The Daily Mail from Hagerstown, Maryland on August 8, 1939 · Page 1
Get access to this page with a Free Trial

The Daily Mail from Hagerstown, Maryland · Page 1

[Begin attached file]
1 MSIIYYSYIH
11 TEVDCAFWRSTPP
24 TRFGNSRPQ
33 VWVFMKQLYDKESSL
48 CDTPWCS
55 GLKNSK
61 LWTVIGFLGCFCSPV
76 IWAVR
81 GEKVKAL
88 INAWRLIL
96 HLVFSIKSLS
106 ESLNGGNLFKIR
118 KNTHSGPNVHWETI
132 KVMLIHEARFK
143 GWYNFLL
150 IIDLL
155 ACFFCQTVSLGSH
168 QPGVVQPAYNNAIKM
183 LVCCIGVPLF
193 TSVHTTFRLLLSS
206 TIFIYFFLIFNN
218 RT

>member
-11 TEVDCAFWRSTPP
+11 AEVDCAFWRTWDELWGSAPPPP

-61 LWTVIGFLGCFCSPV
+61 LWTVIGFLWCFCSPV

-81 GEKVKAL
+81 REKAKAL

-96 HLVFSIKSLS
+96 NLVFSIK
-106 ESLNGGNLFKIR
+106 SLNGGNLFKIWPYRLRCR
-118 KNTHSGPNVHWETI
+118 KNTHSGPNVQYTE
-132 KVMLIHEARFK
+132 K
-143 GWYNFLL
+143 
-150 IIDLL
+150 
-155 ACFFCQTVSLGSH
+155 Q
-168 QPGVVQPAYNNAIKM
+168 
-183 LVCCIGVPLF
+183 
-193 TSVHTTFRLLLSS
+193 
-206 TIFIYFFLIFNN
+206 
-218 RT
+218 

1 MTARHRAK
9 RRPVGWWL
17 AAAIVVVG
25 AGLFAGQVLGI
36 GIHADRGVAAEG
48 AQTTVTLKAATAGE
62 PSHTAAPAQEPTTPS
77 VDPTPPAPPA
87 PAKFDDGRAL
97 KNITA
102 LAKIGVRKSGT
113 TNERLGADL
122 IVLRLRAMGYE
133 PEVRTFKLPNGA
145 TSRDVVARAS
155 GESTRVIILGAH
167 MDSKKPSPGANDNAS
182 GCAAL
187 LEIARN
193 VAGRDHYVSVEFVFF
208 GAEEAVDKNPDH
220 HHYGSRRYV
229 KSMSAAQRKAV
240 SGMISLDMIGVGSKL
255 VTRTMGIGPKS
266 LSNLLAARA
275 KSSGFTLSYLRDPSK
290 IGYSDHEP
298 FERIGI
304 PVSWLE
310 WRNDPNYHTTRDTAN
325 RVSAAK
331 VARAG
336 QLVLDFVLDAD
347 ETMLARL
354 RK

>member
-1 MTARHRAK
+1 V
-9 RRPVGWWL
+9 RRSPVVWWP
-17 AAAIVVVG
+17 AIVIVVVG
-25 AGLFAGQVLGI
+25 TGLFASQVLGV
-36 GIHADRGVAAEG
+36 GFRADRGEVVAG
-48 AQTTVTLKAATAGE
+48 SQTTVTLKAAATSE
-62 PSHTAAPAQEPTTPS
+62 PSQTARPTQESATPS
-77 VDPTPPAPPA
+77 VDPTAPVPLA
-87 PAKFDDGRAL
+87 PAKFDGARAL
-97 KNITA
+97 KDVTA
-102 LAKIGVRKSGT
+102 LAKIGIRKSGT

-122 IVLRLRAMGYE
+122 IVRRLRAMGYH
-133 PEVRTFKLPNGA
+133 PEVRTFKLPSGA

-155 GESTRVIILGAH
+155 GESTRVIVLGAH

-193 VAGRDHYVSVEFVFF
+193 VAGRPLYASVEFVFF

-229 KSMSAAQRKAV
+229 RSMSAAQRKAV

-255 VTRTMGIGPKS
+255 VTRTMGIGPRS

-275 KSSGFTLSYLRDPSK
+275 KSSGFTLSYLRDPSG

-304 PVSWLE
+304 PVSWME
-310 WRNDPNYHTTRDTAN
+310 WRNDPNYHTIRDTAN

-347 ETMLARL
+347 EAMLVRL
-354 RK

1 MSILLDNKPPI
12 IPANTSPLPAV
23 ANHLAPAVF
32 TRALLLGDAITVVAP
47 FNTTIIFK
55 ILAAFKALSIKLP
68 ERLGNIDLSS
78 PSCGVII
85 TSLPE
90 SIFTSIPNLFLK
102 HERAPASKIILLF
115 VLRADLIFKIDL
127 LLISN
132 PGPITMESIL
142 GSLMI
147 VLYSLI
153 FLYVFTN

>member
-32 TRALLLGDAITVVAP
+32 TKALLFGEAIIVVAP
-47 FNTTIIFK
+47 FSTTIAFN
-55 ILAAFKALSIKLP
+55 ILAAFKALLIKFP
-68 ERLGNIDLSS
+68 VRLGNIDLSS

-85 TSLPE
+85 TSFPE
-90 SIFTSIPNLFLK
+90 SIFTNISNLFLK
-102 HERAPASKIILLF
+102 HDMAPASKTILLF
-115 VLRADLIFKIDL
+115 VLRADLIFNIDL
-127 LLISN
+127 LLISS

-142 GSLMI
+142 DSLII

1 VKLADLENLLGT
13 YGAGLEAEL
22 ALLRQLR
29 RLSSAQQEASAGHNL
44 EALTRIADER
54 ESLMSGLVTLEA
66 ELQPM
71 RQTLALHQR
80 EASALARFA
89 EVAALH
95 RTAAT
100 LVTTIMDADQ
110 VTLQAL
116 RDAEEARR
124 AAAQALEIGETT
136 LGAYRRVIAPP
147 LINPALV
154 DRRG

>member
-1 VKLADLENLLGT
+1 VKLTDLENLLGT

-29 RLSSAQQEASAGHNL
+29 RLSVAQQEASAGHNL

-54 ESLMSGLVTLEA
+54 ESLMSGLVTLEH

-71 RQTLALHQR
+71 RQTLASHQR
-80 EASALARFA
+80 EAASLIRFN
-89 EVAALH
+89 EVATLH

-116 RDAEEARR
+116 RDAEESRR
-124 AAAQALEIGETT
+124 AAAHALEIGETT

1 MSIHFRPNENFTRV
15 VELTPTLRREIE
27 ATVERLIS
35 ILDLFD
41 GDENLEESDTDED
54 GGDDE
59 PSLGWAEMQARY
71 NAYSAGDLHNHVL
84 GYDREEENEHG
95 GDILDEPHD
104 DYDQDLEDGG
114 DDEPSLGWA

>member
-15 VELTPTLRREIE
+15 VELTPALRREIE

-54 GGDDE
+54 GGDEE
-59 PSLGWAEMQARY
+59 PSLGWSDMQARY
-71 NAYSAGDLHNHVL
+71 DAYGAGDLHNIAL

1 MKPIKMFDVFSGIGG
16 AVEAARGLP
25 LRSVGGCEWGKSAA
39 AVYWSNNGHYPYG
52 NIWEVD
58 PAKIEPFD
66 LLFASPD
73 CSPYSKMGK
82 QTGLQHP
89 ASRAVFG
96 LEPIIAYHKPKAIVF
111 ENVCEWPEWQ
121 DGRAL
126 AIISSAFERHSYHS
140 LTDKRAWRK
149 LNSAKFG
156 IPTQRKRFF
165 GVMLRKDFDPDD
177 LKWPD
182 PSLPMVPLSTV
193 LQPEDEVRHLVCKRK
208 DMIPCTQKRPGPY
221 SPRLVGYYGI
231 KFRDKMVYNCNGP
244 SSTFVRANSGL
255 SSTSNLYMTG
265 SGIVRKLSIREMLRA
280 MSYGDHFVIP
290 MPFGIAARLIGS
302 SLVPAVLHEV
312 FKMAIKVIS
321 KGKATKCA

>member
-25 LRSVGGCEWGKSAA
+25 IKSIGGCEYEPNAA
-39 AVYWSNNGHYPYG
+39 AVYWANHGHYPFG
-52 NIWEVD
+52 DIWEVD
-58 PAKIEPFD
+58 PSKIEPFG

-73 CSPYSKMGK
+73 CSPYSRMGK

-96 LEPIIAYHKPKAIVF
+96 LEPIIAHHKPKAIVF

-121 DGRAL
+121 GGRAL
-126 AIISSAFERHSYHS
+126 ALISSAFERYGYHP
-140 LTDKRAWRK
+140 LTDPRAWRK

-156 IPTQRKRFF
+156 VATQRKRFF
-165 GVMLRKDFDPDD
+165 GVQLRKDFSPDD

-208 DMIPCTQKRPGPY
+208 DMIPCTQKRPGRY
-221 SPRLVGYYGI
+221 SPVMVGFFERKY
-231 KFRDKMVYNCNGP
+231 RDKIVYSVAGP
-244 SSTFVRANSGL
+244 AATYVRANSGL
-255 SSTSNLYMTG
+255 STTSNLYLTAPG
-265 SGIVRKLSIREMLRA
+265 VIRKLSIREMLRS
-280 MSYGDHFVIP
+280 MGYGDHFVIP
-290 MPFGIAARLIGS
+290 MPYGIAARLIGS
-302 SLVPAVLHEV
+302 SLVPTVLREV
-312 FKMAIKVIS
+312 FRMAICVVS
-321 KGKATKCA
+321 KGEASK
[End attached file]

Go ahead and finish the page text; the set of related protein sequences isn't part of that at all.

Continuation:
Publication:
Location:
Hagerstown, Maryland
Issue Date:
Tuesday, August 8, 1939
Page:
Page 1
Start Free Trial
Cancel